by Brianna Kaiser, Associate Editor/Associate Photo Editor
You’re moving through a dense crowd as counterintelligence agents follow you. If you cannot escape, you will be arrested. So what do you do?
In Lerner’s new nonfiction series Spy Secrets, readers will get a glimpse into the world of spying, uncovering true fascinating stories of spies, the people they worked for, and the methods they used to complete their missions.
From women working undercover during the US Civil War, to using everyday items like fountain pens to spread messages during WWI and WWII, and to using drones, cell phones, and computers to spy in present day, these four books are packed with facts that will take readers on a journey through the history of spying and its technological advancements. Along the way, they will develop knowledge about important spy terms, such as legend, tradecraft, dead drop, and steganography.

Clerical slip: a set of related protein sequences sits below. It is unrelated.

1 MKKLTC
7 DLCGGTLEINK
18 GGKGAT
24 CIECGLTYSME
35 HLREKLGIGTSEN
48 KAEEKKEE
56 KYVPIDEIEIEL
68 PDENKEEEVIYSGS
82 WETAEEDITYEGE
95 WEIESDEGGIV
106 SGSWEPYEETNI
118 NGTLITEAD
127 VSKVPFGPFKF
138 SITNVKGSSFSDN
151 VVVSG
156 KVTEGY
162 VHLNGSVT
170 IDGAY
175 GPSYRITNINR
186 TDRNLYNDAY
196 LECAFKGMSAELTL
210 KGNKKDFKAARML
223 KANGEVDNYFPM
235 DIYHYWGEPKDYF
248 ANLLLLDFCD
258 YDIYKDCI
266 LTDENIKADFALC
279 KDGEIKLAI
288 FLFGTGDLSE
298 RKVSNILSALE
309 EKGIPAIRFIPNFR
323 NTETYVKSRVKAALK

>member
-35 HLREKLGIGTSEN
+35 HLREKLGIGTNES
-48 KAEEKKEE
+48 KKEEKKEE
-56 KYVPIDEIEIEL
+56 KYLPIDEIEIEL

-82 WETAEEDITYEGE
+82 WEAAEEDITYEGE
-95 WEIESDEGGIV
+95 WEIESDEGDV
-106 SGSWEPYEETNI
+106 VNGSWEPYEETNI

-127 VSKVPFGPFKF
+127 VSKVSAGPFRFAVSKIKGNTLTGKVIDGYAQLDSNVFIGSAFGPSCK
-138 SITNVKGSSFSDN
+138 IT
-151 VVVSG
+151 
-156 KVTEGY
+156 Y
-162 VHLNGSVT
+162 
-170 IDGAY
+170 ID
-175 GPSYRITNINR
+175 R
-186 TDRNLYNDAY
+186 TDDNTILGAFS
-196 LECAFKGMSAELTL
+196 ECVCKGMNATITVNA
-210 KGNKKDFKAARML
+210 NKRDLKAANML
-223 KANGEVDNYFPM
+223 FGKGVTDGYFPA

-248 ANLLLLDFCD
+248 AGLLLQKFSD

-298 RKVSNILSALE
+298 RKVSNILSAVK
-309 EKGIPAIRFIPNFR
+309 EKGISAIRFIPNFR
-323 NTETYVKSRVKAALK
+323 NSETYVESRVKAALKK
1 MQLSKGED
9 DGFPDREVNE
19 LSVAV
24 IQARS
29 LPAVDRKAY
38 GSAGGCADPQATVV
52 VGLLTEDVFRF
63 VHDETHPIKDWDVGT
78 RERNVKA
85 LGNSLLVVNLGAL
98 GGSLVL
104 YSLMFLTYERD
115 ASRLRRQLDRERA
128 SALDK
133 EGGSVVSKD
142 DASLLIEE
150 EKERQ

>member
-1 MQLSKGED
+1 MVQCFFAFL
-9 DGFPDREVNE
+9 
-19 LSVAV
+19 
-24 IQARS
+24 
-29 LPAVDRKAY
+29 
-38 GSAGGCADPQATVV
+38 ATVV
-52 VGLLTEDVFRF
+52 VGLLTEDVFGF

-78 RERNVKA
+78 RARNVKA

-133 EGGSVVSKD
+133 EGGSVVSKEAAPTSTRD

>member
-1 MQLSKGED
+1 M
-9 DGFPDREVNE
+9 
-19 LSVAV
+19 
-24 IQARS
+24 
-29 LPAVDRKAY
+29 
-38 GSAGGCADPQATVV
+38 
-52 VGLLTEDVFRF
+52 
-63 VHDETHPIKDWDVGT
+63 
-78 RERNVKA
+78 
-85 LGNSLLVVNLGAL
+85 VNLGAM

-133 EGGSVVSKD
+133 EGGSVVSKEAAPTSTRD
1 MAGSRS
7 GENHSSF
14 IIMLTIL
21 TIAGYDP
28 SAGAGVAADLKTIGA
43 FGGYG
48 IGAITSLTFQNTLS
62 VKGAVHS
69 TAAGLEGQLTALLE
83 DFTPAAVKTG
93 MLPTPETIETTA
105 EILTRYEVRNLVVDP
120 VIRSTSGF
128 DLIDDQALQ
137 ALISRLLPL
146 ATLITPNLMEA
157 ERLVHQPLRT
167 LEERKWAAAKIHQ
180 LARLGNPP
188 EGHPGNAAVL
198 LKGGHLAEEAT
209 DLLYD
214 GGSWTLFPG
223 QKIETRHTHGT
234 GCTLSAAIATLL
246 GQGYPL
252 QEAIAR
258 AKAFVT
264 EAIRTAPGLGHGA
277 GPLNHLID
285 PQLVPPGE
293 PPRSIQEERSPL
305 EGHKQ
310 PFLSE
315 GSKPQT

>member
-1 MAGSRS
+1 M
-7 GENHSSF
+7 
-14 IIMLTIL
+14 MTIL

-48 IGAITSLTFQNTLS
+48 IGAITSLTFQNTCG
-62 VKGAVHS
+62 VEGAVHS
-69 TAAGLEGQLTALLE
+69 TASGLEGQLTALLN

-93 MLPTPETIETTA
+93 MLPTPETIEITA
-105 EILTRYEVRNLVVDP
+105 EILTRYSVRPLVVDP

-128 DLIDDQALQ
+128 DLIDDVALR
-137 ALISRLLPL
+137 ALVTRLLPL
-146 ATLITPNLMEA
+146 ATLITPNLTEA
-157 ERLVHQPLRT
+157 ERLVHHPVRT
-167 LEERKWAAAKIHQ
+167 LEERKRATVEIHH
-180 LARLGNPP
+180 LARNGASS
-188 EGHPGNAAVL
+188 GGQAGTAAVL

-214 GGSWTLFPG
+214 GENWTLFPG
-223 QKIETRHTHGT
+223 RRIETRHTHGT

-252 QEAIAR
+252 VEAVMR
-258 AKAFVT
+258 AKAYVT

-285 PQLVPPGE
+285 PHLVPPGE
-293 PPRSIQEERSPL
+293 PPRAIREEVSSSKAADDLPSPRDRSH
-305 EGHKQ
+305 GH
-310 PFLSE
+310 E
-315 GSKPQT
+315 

While working as an editor and a photo editor for some of these books, I loved learning about unexpected spies. I was especially impressed by a group of librarians who left the US for Europe during WWII to discover military secrets. After all, spies are not always like the ones depicted in movies.
Accompanying the informational text are engaging sidebars: Meet a Spy! and That’s a Fact! Readers will be introduced to real-life spies, including Josephine Baker, Clarence Yamagata, Harriet Tubman, and James Armistead Lafayette. After having small cameras strapped to them, even pigeons have been spies. See for yourself how author Charles Fraser-Smith inspired a character in the James Bond franchise.
Counterintelligence agents still follow you, but after reading Spy Secrets, you now know what to do. Using the crowd to your advantage to blend in, you take off your suit coat and toss it in a nearby trash can. You put on sunglasses and a baseball hat, and put in headphones to pretend to listen to music. In just a few seconds, you have completed your quick change to become someone else. You have escaped the agents!